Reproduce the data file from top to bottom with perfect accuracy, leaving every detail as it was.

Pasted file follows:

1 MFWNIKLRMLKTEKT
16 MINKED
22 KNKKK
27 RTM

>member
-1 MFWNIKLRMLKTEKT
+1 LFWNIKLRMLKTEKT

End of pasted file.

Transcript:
1 MFWNIKLRMLKTEKT
16 MINKED
22 KNKKK
27 RTM

>member
-1 MFWNIKLRMLKTEKT
+1 LFWNIKLRMLKTEKT